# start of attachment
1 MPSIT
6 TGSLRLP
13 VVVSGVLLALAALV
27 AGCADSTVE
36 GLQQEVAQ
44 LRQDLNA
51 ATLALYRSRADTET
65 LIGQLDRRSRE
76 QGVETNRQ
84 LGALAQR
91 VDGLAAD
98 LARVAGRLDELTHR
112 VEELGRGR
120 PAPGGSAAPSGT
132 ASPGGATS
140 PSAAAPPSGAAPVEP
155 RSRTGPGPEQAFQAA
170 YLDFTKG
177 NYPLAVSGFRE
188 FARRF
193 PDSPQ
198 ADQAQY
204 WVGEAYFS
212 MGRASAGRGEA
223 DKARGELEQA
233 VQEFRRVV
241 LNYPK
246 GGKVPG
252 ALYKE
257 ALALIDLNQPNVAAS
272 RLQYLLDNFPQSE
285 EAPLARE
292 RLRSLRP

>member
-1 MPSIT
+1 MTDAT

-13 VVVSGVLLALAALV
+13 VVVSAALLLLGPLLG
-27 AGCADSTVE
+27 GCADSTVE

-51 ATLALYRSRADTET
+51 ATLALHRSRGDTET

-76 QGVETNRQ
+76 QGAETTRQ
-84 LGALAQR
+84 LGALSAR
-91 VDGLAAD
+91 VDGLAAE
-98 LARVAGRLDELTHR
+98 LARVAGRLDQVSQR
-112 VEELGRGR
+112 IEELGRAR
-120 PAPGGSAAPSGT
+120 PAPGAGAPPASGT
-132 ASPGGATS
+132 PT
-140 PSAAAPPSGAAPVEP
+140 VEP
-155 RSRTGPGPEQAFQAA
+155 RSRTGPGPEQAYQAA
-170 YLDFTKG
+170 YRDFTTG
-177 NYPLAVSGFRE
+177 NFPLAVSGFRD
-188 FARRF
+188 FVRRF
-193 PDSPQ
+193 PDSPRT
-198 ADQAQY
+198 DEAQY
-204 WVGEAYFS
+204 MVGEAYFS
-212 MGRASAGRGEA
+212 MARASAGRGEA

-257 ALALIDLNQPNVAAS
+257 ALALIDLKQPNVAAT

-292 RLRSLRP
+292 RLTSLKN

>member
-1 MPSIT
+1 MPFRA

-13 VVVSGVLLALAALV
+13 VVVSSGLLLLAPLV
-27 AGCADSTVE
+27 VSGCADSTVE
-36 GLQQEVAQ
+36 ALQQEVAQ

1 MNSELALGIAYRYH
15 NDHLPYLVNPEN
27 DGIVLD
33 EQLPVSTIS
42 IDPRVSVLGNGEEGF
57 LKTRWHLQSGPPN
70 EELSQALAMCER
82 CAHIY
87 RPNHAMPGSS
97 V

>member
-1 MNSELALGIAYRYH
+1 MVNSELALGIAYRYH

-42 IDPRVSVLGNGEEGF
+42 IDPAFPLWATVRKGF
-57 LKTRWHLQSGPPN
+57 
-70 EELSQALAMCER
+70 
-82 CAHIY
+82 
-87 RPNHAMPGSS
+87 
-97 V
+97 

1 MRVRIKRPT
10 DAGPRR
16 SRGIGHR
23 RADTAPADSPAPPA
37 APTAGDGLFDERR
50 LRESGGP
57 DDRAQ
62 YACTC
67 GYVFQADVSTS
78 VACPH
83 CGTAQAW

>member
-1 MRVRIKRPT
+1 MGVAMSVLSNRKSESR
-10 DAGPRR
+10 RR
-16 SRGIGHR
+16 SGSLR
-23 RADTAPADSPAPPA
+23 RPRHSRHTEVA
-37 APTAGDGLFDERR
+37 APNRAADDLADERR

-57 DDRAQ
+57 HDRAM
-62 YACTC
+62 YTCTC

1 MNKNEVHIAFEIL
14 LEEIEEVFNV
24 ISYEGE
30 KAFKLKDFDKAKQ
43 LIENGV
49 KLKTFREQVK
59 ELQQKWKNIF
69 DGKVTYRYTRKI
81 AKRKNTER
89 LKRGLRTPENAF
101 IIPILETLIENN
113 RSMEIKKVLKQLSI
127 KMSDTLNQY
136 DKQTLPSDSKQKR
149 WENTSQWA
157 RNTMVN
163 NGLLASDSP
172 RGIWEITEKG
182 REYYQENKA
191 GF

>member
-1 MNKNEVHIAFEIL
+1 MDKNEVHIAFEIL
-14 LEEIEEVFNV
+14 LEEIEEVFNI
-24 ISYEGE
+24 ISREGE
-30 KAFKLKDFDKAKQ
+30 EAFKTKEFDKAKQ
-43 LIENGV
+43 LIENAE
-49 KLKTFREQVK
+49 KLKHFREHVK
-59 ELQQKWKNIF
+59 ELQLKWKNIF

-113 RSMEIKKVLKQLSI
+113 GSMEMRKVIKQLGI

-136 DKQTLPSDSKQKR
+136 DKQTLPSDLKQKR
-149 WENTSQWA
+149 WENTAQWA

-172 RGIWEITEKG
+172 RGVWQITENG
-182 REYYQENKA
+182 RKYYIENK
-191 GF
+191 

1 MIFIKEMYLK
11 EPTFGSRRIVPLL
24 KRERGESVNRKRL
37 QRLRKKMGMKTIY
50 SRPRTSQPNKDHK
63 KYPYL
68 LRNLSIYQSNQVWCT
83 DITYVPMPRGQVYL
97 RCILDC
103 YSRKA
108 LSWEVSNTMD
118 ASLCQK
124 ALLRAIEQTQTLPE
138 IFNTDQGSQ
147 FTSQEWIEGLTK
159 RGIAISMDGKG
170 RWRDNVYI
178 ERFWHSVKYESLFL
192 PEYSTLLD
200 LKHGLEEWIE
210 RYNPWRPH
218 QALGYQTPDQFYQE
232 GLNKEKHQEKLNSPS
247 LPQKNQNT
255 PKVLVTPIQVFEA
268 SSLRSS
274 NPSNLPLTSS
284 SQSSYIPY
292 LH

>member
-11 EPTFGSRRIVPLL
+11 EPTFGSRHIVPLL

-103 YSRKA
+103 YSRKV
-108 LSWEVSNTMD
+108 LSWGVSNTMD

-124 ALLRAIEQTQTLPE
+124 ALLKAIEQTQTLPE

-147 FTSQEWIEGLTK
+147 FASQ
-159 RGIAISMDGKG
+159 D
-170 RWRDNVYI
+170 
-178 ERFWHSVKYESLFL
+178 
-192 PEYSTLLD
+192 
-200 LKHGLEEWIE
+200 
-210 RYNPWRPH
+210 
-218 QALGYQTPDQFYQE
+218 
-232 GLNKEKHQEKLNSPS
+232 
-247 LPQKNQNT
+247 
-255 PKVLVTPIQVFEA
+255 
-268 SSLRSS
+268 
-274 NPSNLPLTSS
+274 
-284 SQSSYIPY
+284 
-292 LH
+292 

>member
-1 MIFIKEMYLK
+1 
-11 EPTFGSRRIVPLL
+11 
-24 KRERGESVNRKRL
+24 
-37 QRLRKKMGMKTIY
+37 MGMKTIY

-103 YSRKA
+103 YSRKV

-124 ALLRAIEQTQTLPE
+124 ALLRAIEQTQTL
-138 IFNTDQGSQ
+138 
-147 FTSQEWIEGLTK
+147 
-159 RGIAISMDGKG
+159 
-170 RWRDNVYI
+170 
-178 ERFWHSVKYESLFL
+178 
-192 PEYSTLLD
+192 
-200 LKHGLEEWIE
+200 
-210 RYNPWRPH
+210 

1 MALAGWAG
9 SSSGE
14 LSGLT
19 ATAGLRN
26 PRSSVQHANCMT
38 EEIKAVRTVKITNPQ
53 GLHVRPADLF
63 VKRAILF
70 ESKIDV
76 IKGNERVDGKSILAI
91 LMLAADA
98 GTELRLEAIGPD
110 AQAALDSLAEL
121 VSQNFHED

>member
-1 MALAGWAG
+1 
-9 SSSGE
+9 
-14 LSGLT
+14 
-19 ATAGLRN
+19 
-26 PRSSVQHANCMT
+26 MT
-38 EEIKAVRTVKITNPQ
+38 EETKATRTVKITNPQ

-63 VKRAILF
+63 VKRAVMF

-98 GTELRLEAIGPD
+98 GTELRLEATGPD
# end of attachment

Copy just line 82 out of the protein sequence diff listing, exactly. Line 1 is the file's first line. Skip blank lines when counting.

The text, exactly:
-13 VVVSGVLLALAALV